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To Rule the Waves: How the British Navy Shaped the Modern World (P.S.) Paperback – Bargain Price, October 25, 2005
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Copyright © Reed Business Information, a division of Reed Elsevier Inc. All rights reserved. --This text refers to an out of print or unavailable edition of this title.
Copyright © American Library Association. All rights reserved --This text refers to an out of print or unavailable edition of this title.
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It is, therefore, disappointing that such a fine book should be handicapped by numerous factual errors. Cartagena is not the capital of Venezuela. Napoleon's "crushing defeat" at Waterloo occurred on June 18, 1815 - not June 15. It is also difficult to accept the statement that the Battle of Trafalgar had all been for nothing, even "in a sense."
By the time the author reaches the twentieth century, one has the impression that he was running out of time or patience. The factual errors increase. The King George V class of battleships were not equipped with 16-inch guns to match the latest American and Japanese battleships. Unlike the Americans, the British had to proceed with the KGVs at an earlier date to address the German threat, and they given their unusual arrangement of ten 14-inch guns as a result. To be fair, the author does get the armament of this class of battleship correct later in his text. The Tribal class destroyer had a crew of between 190 and 226. The statement that Matabele was sunk with the loss of all but two of her crew of 4,000 is wildly inaccurate. The ship that assisted Duke of York in the sinking of the Scharnhorst, was the light cruiser Jamaica. This ship is incorrectly described by the author as a destroyer. Admiral Halsey did not participate actively in the Battle of Midway.Read more ›
Hoping that this was simply an isolated case of sloppy writing and editing, I continued to read in the book. On page 282, I was startled by still another absurdity, "The British navy enabled Clive to beat his rival Dupleix at the battle of Plassey in 1757..". Really? How did he manage to do so, when: (i) Dupleix (the governor of the French colony at Pondicherry) had already been recalled in 1754; and, (ii) Clive fought the forces of a local Indian prince, the Nawab of Bengal (Siraj ud Daulah), at Plassey (in Bengal, nowhere near the battles in the Carnatic to which Mr. Herman refers) and there were no French troops in this battle? These are not complex questions of fact - Mr. Herman could easily refer to any standard history of India, or if he felt inclined to a bit more research, to more specialized histories of the rise of British power in India.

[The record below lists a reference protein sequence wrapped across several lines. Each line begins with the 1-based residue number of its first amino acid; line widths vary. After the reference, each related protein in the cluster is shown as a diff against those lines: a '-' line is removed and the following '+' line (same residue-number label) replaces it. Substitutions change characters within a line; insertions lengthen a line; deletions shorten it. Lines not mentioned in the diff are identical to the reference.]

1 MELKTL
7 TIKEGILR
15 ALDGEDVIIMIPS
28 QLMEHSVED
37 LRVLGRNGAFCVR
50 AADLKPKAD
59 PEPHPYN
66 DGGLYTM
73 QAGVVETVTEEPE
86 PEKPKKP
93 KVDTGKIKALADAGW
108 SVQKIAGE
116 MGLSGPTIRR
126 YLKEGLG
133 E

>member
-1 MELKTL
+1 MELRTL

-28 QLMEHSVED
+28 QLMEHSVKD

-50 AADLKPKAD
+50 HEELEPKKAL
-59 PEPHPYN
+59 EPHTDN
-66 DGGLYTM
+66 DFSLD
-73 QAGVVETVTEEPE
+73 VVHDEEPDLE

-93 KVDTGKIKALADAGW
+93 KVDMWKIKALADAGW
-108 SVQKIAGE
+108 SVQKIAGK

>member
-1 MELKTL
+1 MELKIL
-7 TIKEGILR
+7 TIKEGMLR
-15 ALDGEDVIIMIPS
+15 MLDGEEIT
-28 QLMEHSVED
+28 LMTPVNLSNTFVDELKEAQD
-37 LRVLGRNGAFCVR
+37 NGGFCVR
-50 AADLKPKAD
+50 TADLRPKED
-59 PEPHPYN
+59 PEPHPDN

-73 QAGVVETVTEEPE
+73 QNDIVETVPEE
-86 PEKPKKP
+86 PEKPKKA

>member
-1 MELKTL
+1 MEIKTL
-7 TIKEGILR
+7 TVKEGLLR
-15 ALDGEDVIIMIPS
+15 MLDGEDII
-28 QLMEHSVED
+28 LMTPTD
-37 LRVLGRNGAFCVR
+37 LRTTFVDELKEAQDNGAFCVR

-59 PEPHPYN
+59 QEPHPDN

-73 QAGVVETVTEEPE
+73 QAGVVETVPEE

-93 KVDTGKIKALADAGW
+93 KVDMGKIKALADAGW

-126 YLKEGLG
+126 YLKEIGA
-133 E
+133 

Apart from errors of fact, there are questions of judgment. Is it really accurate to refer to Napoleon at the relief of Toulon as a "committed terrorist"? What on earth does this mean? He had written one anti-Paoli essay,a piece of Jacobin propaganda, and met Robespierre. But he was inserted into a position in the French forces relieving Toulon by Saliceti, a "depute en mission", who knew the Bonapartes from Corsica. Perhaps Mr.Read more ›
If I am assured that Herman's history is more accurate concerning the earlier chapters of British naval development, then I am forced to say that his history and understanding of the "modern" British navy, beginning with the introduction of steam and armored warships, is very weak, and that his understanding of the naval side of World War I is even weaker. For those interested in this period of history, Robert Massie's books "Dreadnought" and "Castles of Steel" are just a readable, if not more so, and far more accurate and understanding, with a wealth of political and technical background which Herman clearly does not grasp.
Most Recent Customer Reviews
Good read but nothing new for true readers of this genre', in fact analysis is a bit week.Published 3 months ago by RK
A book to rule the readers, magnificent historical researchPublished 4 months ago by GIANNIS THEODORATOS
Why read a history of the British Navy? Why read a history of a Navy? A partial answer is that war is always entertaining. Read morePublished 4 months ago by anupamifs
Pretty solid book, but there were some factual errors that I picked up on (unfortunately I read it several months ago and didn't take notes).Published 9 months ago by Gregory Haroutunian
I can't believe Mr. Herman is a historian. I've read only one quarter of the book, and i decided to quit because of the unforgivable mistakes all over the text. Read morePublished 13 months ago by Surenas
Although the book was advertised as "used," it was in "like-new" condition. This book is for a research product for my class at the university. Read morePublished 24 months ago by Mark Devenney
I would have thought someone could have checked a detail like that, but the Union Jack on the dust jacket is upside down. Read morePublished on January 12, 2014 by Amazon Customer